British Columbia

'Real demand' for gardening supplies as pastime blossoms during COVID-19 pandemic

As COVID-19 shutters one activity after another, one pastime is blossoming: gardening.

'There’s so few things and activities we can do right now. So anything like gardening, it’s a real blessing'

Lower Mainlanders have turned to gardening as a source of pleasure — and possible food supply — during the COVID-19 pandemic. (Getty Images)

As COVID-19 shutters one activity after another, one past-time is blossoming: gardening. 

As of Friday, British Columbians have been discouraged to attend any in-person gathering of any size at this time to prevent the spread of the novel coronavirus. Restaurants and bars have largely shuttered and even the liquor store will be closed on Sundays. 

In response, many are taking to this enforced period of solitude and self-reflection like Voltaire's Candide, "to cultivate our gardens", albeit literally.

Hartley Rosen, who owns Figaro's Garden store on Victoria Drive, says there has been a tremendous appetite for gardening supplies. 

"There is a real, real demand for this right now. A lot of our suppliers, [for example] West Coast Seeds, are completely overwhelmed with orders," Rosen told host Gloria Macarenko on CBC's On The Coast. 

"At this time, there's so few things and activities we can do right now. So anything like gardening, it's a real blessing."

The timing, however, is bittersweet. Rosen has had to shut down his business and complete the Herculean task of putting the store's entire inventory online so that people can make orders via email.

"We've never had to do that before. People are just able to walk in the door and choose what they want. Now we're going to have to do things completely differently."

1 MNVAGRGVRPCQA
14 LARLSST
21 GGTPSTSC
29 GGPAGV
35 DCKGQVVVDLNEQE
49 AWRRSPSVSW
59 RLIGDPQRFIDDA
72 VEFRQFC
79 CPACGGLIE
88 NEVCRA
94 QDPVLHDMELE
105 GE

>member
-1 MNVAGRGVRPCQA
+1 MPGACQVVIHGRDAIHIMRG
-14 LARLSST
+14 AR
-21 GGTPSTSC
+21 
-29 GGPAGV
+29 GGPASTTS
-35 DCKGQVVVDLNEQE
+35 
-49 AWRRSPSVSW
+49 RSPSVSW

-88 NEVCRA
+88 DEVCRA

Some of the interest isn't fuelled solely by a desire for leisure. While governments have said food supplies are secure, empty grocery stores shelves have had people worried about a shortage of food staples.

Lisa Giroday, co-founder of the Victory Gardens Vancouver co-operative, which helps people grow food in their space for their consumption, is helping assist those looking to garden fruits and vegetables.

The business takes the name from victory gardens, which were common during the First World War, the Great Depression and the Second World War, as private and public plots of land were taken over and planted as vegetable gardens. According to the Canadian Encyclopedia, they were often staffed by unemployed workers and served the dual purpose of boosting spirits and mitigating food shortages. 

Giroday says those with yards and balconies can easily plant vegetables for the upcoming season, and those limited to a sunny windowsill can plant a variety of herbs and microgreens.

She says, in Vancouver, this is the time of year to plant kale, peas, radishes, mustard greens and herbs like cilantro.

"March 28 [is] the average last frost date in Vancouver. Generally planting too much before that can risk seeds not germinating, but it's the perfect time for those early crops," she said.

Rosen says you can easily start seedlings for sun-loving plants like tomatoes, peppers and eggplant indoors at this time. 

And there's also garden and container prep you can get started at this time of year.

"There's lots of things like getting out weeding, building your garden beds with compost and adding fertilizer, that type of thing," Rosen said. 

"Anything we can do to be outside and create with our hands, it's so enjoyable."

If you have a COVID-19-related story we should pursue that affects British Columbians, please email us at impact@cbc.ca.  

With files from On The Coast

now